A Pennsylvania Dutch farm crew works the hospital farm
In researching the Allentown State Hospital farm in Weaversville, I convinced Mr. John McDevitt, former assistant farm manager and well-known East Allen Township Fire Company member, to write his recollections of the farm. A fine gentleman, he consented, with this writer attempting to twist his arm.
Mr. McDevitt kindly wrote “My recollections of the Allentown State Hospital Farm,” by John McDevitt, with collaboration from Charles W. Miller:
Having graduated from Penn State with a degree in agriculture, I joined the workforce of Allentown State Hospital (ASH) in August of 1968.
Prior to that, I had worked four summers at the Philadelphia State Hospital (PSH) farm. Philadelphia State Hospital, better known as Byberry to locals, was a huge psychiatric facility with as many as 6,600 patients at one time. This facility also had a large farm and dairy herd located in northeast Philly and the Bensalem Township area of lower Bucks County.
While I loved the work, it was clear that farming and Philly were not going to be compatible for long. (As it turned out, the PSH farm was completely closed a few years later, circa 1970.)
Anyway, I had applied for work at Allentown State Hospital and was hired as a farm manager trainee in 1968 by Charlie Miller, farm manager.
A farm manager trainee was required to have a four-year ag degree. The trainee program provided a minimal one-year training period, after which one would be qualified for a promotion to farm manager 1 and function as assistant farm manager or apply for a position on another state-owned farm.
There were farms at many state hospitals, operated by the Pennsylvania Department of Public Welfare, and there were farms at correctional facilities, operated by the Department of Corrections.
I have a number of short stories to recount from my 13 years on the farm. Some other stories contained in this article were from others.
One of my earliest recollections was baling hay on what is now East Allen Township’s Bicentennial Park East. The operation consisted of a tractor, PTO-driven baler with a bale-thrower and a high-sided wagon to catch the bales. The trick was to keep the bales being fired out of the bale thrower in the wagon — not launching them into the field where they had to be picked up by hand.
Within a year or so, the township purchased that portion of land that became Bicentennial Park. The area was about 17 acres, of which about 12 were cropland. It wasn’t the best farmland, and the odd shape of the piece did not lend itself to row-crop farming.
On another occasion, several members of the farm crew were scheduled to donate blood down at the main hospital.
We got the usual spiel from those running the program not to drink alcohol afterward, but since we were all off duty following the blood donation, we headed to a bar for a few beers. We had to replenish our fluid level, after all!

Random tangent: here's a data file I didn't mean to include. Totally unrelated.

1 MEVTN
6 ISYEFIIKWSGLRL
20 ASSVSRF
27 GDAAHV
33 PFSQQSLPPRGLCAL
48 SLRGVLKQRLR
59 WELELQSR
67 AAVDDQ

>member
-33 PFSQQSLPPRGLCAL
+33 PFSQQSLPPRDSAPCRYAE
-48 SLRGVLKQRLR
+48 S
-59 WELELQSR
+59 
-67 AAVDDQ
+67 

We all learned quickly why they caution blood donors about consuming alcohol. It certainly was a bit irresponsible, and today no one would do such a thing, but this was 35 years ago.
Up until 1974, there were quite a few hospital patients who took part in farm work. They would perform manual farm work, such as handling of fruits and vegetables, helping to grind and mix livestock feed, bed livestock, remove manure from dairy barns and outbuildings, and handle baled hay and straw. They did not operate tractors or trucks.
There was a daily routine for many years of hauling about a dozen large garbage cans full of garbage from the hospital to the farm, and then the cans were dumped into a garbage cooker. The following day, the cooked garbage was fed to the pigs.
During my tenure, this trip from Weaversville to Allentown and back was always done with a truck, but at one time, I understand, that this daily 15-mile round trip was made with a team of horses and a wagon.
Another early memory is that the entire farm crew, the guys who did the field work, were all Pennsylvania Dutch (Pa. Germans) and used the Pennsylvania German dialect almost exclusively.
Upon arriving for work in the mornings, one was greeted with “Wie bischt demariye?” (How are you this morning?) And at the end of the day, “Geh mir heem, buva.” (Let’s go home, boys.)
I was not a native speaker of the dialect, so hearing this was a little strange to my ears, but for some reason I enjoyed it. The more I heard it, the more familiar it became.
One employee, Wally Grube, spoke it to me a lot, and, of course, I learned first how to say all the things you would not say to your mother. Wally, at the time, was the swine herdsman. He later was promoted to farm foreman upon the retirement of longtime farm foreman Herb Billheimer.
Herb began his employment at AHS in December of 1932 and retired in November of 1971.
I can only imagine the changes he saw take place in agriculture during those 39 years. Herb lived in a small, white frame house just north of the Northampton and Bath Railroad crossing (now the Nor-Bath Trail) on Weaversville Road. The house is no longer there, having been torn down about 1972.
Next time, read about Amish men in Weaversville.